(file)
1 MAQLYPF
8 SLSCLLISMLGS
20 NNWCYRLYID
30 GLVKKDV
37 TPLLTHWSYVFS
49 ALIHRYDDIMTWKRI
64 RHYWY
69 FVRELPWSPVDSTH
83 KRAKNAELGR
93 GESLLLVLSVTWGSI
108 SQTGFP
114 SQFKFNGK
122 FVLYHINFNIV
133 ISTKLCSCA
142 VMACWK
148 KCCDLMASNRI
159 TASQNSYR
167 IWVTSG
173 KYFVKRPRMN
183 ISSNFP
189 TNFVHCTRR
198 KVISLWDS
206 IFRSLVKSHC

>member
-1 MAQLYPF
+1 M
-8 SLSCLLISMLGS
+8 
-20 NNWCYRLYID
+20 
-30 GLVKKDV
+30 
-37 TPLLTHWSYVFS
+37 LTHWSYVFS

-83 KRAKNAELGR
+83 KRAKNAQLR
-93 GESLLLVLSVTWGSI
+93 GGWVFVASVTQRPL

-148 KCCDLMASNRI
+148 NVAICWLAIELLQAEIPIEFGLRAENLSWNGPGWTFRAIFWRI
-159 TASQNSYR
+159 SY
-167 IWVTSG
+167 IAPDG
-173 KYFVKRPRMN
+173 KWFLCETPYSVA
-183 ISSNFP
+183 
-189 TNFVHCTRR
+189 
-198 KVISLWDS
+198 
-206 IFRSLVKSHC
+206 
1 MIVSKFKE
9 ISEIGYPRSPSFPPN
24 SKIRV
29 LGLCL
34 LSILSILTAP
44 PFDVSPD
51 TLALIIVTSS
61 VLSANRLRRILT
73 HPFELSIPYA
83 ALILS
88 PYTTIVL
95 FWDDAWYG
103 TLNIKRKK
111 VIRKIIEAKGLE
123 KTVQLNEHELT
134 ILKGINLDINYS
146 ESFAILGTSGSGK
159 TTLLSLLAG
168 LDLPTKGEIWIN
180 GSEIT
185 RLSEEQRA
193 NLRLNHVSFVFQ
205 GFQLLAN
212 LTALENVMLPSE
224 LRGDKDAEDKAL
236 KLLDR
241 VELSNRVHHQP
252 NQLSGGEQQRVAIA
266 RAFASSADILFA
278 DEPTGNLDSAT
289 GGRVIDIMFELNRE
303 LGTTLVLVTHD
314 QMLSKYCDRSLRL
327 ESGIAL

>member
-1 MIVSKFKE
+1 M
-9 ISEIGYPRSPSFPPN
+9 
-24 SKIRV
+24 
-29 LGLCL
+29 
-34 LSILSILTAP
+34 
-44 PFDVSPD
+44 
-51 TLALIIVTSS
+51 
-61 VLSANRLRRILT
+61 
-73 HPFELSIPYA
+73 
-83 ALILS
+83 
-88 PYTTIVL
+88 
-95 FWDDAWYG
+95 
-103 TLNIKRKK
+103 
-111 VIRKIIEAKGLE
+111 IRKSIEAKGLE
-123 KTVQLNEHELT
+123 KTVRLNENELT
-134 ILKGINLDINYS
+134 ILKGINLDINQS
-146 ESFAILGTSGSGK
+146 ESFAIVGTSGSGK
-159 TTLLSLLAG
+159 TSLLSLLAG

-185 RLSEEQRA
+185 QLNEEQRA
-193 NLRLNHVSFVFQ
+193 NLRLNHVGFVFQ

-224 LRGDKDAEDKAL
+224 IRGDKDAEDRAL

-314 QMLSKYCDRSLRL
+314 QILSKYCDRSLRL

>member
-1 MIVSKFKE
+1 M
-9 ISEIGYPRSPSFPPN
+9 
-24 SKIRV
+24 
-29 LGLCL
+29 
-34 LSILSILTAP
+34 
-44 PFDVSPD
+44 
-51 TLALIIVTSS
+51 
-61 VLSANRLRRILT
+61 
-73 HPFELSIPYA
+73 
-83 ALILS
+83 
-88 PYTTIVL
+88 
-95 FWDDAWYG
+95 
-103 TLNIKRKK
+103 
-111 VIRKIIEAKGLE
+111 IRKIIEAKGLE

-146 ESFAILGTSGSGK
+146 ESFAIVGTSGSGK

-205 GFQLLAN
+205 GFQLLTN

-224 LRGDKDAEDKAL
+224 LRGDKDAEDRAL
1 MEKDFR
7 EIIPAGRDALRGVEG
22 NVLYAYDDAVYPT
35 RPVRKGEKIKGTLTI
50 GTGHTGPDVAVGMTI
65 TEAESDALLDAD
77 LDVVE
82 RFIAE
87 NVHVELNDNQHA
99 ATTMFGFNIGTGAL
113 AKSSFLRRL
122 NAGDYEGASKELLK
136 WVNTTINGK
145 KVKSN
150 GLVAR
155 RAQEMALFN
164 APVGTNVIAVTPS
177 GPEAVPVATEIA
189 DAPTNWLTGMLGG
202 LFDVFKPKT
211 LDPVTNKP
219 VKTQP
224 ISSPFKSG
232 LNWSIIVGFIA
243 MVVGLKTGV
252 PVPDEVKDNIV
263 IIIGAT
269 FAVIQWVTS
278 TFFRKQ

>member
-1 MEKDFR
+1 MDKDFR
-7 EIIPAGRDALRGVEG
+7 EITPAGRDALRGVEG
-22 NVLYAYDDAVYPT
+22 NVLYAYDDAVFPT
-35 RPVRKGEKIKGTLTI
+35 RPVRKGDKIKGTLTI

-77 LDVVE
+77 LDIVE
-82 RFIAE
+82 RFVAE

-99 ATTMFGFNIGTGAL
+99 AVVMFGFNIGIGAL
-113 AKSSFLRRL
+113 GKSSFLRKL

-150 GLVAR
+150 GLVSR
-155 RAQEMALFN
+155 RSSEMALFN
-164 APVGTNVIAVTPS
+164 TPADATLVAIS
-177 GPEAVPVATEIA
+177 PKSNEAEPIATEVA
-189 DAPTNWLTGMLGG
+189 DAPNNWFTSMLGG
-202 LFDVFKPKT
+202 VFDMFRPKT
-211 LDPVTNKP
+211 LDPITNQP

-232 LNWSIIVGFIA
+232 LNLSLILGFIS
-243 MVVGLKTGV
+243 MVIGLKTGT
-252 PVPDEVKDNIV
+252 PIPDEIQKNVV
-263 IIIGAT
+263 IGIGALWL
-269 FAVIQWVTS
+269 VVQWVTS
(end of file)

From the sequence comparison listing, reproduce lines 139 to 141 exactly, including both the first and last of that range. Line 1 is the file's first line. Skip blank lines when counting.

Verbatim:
-24 SKIRV
+24 
-29 LGLCL